You’ve saved a down payment, your credit score is in good shape, and you’re ready to start house shopping. Next step: thinking about a mortgage. As we’ve covered a mortgage is just a specific type of loan for buying a home. The basic idea is the same as all loans – you borrow money and agree to pay it back over time plus interest. But there are different phases to applying for a mortgage depending on where you are in the home shopping process.
Pre-approval. Mortgage pre-approval is a common first step to getting a mortgage, and shows sellers you’re serious about buying a home. You don’t have to have a specific home picked out yet, you just fill out an application with one or more lenders and give them some documentation about your finances. This will be a “hard” pull on your credit so it can lower your credit score a few points. If you shop around for pre-approvals with multiple lenders try and do it all within a 2 week period, that will limit the impact the multiple requests have on your credit score. The lenders who pre-approve you give you a letter indicating that, based on what they know, they would give you a mortgage of an approximate value. A pre-approval is NOT a guarantee you’ll get a mortgage. And it does not mean you have to use that mortgage company. It is simply an indication from a lender that you’ve got a good chance of getting a mortgage from them along with general details about that mortgage. If you make an offer on a home, the pre-approval letter is usually submitted along with the offer. The amount you’re pre-approved for is NOT an indication of what you should spend. Your price range is YOURS to decide, not the mortgage companies.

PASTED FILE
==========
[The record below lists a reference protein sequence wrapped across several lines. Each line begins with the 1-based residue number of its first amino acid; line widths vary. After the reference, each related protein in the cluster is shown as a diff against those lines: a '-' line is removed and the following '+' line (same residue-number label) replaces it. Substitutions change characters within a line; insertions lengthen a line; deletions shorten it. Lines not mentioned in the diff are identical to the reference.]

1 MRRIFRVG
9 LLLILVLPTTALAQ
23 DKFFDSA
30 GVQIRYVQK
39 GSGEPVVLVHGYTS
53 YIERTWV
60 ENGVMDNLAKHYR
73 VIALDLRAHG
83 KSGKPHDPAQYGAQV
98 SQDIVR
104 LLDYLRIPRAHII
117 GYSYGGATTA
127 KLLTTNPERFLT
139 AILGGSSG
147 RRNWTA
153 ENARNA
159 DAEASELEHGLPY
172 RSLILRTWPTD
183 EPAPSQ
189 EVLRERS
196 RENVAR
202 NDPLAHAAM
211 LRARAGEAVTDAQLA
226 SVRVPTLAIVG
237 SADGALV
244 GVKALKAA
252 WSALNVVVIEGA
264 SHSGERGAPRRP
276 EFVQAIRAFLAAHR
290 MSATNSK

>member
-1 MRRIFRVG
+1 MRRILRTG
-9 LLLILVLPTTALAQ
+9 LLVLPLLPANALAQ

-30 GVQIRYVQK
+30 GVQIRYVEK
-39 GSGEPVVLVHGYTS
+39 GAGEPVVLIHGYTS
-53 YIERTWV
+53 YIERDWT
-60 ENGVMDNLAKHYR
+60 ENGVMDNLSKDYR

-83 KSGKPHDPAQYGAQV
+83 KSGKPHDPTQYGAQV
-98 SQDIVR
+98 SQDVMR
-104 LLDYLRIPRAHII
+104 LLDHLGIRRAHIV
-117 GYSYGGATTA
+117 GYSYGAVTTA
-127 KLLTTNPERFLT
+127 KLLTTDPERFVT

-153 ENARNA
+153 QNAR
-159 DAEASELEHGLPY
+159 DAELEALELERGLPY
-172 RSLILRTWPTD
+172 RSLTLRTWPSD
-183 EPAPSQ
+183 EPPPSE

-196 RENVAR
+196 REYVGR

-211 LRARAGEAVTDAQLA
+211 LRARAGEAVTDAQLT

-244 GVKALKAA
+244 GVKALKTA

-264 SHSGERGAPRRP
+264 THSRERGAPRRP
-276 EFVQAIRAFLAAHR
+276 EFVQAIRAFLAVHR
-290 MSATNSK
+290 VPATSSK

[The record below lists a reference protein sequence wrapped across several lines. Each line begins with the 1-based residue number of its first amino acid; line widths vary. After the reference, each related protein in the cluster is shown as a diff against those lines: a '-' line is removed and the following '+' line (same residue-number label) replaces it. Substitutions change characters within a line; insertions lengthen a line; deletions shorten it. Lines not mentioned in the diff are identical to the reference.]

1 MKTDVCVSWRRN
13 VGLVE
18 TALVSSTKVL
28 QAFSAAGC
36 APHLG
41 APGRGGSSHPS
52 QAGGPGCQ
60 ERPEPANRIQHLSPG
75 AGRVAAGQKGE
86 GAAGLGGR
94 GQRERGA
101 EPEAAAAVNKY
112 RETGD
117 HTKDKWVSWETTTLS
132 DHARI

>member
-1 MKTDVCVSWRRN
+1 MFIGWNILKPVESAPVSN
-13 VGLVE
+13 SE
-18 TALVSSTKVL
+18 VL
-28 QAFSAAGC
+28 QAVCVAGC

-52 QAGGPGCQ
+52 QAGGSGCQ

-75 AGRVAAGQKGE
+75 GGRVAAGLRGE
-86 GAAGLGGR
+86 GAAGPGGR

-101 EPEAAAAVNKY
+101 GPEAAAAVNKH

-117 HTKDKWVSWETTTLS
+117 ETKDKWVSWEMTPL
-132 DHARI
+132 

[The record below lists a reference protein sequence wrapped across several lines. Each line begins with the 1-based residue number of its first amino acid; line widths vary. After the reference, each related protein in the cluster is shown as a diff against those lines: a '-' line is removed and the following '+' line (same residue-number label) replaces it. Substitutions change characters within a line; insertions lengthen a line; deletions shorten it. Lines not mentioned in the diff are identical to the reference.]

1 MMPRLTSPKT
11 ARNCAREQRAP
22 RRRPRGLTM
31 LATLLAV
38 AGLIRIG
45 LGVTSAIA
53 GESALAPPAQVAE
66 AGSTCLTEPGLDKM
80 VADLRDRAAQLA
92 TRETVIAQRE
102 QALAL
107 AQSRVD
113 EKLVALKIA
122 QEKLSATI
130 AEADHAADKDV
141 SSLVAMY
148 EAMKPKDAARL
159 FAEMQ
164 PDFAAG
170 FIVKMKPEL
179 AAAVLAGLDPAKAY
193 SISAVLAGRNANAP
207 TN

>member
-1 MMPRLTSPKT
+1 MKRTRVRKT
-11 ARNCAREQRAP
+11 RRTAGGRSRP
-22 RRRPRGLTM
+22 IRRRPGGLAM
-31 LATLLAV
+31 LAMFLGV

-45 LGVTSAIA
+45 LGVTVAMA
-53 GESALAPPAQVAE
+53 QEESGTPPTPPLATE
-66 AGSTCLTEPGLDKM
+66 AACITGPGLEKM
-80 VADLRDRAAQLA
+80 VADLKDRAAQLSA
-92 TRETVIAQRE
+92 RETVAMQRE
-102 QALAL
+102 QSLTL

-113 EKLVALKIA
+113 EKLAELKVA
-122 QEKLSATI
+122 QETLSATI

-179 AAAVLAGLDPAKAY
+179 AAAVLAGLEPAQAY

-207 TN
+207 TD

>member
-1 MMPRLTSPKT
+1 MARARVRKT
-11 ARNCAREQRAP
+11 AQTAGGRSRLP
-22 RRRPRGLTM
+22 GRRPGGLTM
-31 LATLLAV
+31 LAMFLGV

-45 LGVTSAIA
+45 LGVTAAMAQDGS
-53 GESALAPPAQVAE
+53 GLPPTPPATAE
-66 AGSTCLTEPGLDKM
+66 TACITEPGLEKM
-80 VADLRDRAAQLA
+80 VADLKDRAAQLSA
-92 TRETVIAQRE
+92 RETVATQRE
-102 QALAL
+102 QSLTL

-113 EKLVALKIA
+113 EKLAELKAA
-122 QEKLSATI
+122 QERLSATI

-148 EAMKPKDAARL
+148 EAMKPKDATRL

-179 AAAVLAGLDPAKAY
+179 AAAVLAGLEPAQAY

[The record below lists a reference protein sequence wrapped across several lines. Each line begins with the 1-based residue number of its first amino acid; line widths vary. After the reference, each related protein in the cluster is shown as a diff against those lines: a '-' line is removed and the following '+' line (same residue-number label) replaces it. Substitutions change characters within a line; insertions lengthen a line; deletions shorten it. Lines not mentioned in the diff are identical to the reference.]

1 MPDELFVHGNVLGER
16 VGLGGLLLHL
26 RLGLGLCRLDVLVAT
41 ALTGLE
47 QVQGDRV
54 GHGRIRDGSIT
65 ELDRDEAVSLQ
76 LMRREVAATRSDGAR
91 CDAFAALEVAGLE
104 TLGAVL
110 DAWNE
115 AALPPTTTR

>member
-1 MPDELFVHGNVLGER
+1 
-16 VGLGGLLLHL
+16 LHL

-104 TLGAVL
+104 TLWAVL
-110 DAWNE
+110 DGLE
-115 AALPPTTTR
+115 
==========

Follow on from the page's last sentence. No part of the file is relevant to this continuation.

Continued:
Comparing loan offers. Once you’ve picked out a home and have had your offer accepted, you can apply for mortgages for that property with several lenders. A three page document called a Loan Estimate is the best way to compare offers. It’s a standardized form that the lender must provide within 3 days of submitting your application. It outlines the amount of the loan, the interest rate, estimated cash needed to close, estimated monthly payments, and more. Loan Estimates are standardized to make comparisons between what different lenders are offering you easier.
Intent to Proceed. Up to this point you’re still shopping for a loan. No matter how much work they do preparing loan estimates, you’re not obligated to use any particular lender. In fact you can freely negotiate with any of them based on the other estimates you’re getting. Intent to proceed is when things get serious. This is when lenders can begin charging you fees, and the full loan underwriting process really gets going. You have indicated that you would like a mortgage, from this company, to buy this specific home. More questions, more documents, more forms. The end goal of this step is you getting this mortgage and buying this home. But remember that until you sign at the closing you can always walk away if you change your mind.